To top it all off, we have had respected fund managers publicly commenting that valuation levels (which are already near historic highs) could go much higher – even double – based on the low-interest rate environment. Is anyone else who lived through the tech bubble having flashbacks?

Although we would consider these signs of “irrational exuberance,” as Alan Greenspan coined the phrase in 1996, those heady days of the tech bubble taught us an important lesson. These periods of “irrationality” can endure longer than what logic suggests is reasonable.  Prince tells us that “life is just a party and parties weren’t meant to last”, but with plenty of cash still available – $1 trillion more sitting in money market funds today when compared to a year ago, according to data accumulated by JP Morgan, it is hard to see the punch bowl being taken away just yet.

So, with all this liquidity driving equity markets higher, what could possibly go wrong? For those worried about the consequences of this endless supply of free money, there are likely three horsemen (instead of the traditional four) to the apocalypse envisaged. They are interest rates, inflation, and valuations, with the three being intertwined in ways that make it difficult to discuss them in isolation.

Let’s start with interest rates. As governments take on levels of debt unimaginable only a year ago, taxpayers have become concerned about how this debt will eventually be repaid. Governments have generally dismissed the concerns on the basis that interest rates are low. There are two issues with this argument.

The first is that debt can be a drag on economic growth. If debt is used to improve the productive capacity of the economy or drive productivity gains, that is a good thing. The debt accumulated during the pandemic has not been used for this purpose as it has been used primarily to support demand for goods. There is no lasting improvement in the economic capacity of the country. It has also been argued that artificially low-interest rates have kept many “zombie” companies alive, utilizing resources inefficiently and creating an overall drag on the economic potential.

Over the last several decades, debt has increasingly been used to draw the economy out of recession. However, each decade has also generally seen an overall GDP growth decline from the previous decade. Now, this is not purely a result of changes in debt levels, economies are far more complex than that. But it is hard to imagine that an economy that suddenly becomes burdened with high amounts of debt is going to sustain growth levels above those of the prior decade.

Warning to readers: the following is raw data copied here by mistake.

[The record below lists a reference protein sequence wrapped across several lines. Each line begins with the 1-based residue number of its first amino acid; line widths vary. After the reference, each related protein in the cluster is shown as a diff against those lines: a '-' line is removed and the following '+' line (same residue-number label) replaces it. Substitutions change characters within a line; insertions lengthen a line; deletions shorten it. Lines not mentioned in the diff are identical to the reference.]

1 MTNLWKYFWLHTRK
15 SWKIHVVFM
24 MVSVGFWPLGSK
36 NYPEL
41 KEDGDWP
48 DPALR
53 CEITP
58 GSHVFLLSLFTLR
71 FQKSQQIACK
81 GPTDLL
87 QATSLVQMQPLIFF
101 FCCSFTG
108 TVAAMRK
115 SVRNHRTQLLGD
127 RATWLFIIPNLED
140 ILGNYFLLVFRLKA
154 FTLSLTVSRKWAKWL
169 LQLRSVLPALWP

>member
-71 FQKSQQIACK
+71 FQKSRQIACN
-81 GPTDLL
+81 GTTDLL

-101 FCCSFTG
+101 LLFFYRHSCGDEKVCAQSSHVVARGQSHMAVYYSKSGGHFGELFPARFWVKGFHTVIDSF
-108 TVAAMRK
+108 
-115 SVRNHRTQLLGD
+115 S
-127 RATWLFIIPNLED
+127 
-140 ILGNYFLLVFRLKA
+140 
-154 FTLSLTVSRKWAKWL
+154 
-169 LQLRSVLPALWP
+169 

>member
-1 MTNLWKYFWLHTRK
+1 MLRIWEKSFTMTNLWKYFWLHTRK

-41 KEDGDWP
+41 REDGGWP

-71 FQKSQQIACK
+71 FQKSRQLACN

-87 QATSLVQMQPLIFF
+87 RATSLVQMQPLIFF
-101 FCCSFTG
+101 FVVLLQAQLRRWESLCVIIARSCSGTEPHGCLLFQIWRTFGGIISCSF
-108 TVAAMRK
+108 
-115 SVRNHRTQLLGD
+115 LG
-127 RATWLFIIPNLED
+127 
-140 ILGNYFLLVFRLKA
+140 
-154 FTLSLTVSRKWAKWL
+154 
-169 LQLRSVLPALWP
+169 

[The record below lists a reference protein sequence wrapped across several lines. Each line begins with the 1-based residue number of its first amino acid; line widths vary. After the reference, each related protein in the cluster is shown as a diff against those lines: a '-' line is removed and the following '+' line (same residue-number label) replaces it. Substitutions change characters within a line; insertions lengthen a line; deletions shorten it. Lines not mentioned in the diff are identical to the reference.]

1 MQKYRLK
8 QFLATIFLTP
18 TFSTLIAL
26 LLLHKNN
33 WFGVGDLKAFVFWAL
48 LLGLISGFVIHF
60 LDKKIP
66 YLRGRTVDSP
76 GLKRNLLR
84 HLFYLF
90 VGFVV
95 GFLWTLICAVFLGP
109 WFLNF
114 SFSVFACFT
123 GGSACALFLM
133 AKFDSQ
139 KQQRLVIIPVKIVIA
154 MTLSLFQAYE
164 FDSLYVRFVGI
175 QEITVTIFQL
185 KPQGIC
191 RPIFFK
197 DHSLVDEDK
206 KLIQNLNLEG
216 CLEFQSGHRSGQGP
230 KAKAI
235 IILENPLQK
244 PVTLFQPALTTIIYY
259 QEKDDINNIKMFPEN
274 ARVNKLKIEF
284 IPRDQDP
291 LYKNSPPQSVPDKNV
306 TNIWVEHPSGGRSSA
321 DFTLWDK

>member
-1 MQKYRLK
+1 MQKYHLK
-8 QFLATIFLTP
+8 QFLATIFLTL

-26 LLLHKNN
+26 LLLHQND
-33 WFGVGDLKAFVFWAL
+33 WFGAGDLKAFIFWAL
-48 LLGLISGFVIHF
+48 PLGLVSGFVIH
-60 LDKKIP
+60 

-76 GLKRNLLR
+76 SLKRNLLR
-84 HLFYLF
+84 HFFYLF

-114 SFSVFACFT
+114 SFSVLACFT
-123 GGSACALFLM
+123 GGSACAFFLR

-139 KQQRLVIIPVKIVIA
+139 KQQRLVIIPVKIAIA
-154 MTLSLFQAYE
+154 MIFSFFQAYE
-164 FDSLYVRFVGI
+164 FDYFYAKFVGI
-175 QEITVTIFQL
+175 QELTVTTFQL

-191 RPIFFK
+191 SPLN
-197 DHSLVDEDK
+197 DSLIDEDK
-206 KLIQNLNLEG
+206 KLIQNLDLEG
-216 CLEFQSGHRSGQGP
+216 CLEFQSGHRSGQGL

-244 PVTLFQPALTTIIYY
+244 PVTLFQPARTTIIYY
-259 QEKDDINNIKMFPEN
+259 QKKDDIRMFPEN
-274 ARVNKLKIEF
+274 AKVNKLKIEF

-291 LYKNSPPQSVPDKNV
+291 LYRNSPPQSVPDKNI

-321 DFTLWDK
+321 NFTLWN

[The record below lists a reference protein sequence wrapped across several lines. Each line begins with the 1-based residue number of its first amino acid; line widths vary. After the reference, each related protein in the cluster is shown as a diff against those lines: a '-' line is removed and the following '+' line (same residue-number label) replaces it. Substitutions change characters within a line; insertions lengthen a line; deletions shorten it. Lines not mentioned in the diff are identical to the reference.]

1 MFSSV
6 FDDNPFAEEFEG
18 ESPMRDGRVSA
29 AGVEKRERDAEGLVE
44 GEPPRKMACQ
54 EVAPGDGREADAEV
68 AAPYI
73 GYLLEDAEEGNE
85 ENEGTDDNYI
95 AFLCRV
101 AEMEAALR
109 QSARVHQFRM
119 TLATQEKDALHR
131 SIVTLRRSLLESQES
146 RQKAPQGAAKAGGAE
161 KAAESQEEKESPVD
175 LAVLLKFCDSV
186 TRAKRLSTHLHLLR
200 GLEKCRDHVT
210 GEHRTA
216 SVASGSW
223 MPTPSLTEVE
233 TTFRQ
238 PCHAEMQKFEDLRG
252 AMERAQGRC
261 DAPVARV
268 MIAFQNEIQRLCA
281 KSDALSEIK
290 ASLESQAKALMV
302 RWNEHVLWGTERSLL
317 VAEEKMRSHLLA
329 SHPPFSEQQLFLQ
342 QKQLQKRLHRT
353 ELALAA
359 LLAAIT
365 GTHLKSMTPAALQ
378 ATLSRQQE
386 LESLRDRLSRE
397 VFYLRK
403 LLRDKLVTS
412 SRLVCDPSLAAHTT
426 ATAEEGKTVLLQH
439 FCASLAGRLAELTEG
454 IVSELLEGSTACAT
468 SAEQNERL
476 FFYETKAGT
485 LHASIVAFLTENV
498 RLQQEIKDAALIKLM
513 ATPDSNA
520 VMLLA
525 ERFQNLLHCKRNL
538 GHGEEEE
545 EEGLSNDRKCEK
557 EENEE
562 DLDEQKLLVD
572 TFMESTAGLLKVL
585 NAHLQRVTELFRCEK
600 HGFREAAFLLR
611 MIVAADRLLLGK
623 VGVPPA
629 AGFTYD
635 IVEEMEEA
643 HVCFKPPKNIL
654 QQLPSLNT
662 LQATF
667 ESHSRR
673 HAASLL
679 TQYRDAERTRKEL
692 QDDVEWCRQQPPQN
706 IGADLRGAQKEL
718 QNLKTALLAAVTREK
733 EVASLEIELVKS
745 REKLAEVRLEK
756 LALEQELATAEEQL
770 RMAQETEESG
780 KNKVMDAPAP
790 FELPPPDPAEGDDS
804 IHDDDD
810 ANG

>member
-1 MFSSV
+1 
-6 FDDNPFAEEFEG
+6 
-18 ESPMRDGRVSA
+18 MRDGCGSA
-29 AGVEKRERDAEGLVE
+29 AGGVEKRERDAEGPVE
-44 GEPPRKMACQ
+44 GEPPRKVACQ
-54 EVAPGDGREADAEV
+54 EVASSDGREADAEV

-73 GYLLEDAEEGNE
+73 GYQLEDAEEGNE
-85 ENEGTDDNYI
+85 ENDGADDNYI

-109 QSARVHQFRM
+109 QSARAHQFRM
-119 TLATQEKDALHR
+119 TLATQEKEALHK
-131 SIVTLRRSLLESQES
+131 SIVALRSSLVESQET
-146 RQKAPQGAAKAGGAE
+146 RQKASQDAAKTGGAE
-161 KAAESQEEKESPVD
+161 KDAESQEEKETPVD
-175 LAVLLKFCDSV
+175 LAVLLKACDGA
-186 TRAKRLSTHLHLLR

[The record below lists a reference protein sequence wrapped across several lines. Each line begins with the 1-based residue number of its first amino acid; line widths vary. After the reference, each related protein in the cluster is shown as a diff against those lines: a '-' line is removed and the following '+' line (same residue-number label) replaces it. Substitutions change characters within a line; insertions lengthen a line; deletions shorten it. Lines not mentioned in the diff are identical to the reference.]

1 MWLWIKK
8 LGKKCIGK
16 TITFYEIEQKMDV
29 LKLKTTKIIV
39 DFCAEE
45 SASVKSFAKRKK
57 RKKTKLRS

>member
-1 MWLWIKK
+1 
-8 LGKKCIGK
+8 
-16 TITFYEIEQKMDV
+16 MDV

Source: World Bank

The second and related concern around debt levels and interest rates is the assumption that interest rates will stay low forever and ergo the debt won’t be a burden.  But we all know that nothing lasts forever. Although the debt may be sustainable now, even a modest increase in interest rates could seriously hamper the government’s ability to react to a future crisis or even to fund normal programs.

Now sing along,
   Everybody’s got a loan
   they never expect to repay
   before I let that happen
   I’ll inflate my debt away…,

Inflation is a blessing and a curse to governments in debt. Higher inflation makes it easier to repay the bloated government debt, but inflation tends to come with higher interest rates that make the interest payments more onerous.

It has been almost 40 years since western economies last had to wrestle the inflation beast to the ground and for over a decade, we have worried more about deflation than inflation. The question is whether broad-based price inflation can resurge.

Economic theory suggests that when central banks print money inflation will be the result. Yet, central banks have been using Quantitative Easing for a decade and inflation has remained elusive. Besides the magnitude having blown up to gigantic proportions, has anything fundamentally changed? William Dudley, the President of the Federal Reserve Bank of New York, has indicated that a temporary surge in inflation in 2021 is plausible as disrupted supply chains face challenges related to a surge of pent-up demand as consumers begin to spend more freely.

When reviewing the inflation data there are always some areas that see increasing prices and other areas that are experiencing declining prices. In reviewing the most recent U.S. data, upticks in prices can be found in areas such as food – primarily meat, and large appliances. What is perhaps more interesting is some of the areas which have experienced price declines, which include, airfare, hotels, and clothing. As the world normalizes and people once again begin wearing pants, it is easy to see where these deflationary offsets to some of the areas experiencing price increases will disappear creating a temporary inflation lift.